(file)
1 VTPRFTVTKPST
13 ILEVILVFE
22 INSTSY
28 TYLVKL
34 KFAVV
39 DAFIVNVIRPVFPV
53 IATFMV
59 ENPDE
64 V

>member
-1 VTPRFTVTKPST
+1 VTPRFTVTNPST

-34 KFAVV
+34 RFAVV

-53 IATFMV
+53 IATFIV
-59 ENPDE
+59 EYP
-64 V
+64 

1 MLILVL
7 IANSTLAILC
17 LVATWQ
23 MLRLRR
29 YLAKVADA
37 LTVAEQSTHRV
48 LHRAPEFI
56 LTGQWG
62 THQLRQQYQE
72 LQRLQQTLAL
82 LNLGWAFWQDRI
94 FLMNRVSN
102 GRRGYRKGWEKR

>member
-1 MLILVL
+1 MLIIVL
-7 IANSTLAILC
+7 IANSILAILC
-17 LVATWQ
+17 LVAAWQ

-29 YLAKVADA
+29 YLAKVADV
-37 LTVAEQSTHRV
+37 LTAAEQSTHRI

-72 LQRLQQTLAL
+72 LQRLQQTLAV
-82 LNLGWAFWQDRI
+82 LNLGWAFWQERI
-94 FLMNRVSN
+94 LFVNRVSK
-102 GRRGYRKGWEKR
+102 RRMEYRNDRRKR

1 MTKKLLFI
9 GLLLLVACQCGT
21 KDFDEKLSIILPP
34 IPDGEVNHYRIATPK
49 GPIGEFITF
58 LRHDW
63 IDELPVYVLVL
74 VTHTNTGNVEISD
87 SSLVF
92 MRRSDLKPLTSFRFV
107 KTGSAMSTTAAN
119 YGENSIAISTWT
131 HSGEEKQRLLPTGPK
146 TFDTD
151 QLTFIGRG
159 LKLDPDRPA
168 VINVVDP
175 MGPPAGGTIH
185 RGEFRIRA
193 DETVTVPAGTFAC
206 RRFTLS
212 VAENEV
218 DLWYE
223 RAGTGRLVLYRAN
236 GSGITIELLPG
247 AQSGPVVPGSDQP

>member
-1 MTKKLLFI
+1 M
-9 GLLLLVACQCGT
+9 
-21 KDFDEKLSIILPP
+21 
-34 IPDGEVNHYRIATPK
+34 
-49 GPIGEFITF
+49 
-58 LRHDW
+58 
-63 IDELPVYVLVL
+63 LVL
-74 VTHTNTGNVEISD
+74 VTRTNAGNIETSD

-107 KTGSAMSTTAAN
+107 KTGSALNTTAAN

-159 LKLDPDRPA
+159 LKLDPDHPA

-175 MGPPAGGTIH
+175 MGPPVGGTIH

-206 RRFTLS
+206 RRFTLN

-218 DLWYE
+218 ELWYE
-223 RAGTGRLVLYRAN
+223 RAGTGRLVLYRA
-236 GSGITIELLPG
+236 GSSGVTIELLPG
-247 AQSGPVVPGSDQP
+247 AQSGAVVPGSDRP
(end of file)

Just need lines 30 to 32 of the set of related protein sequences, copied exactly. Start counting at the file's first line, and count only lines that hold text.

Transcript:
72 LQRLQQTLAL
82 LNLGWAFWQDRI
94 FLMNRVSN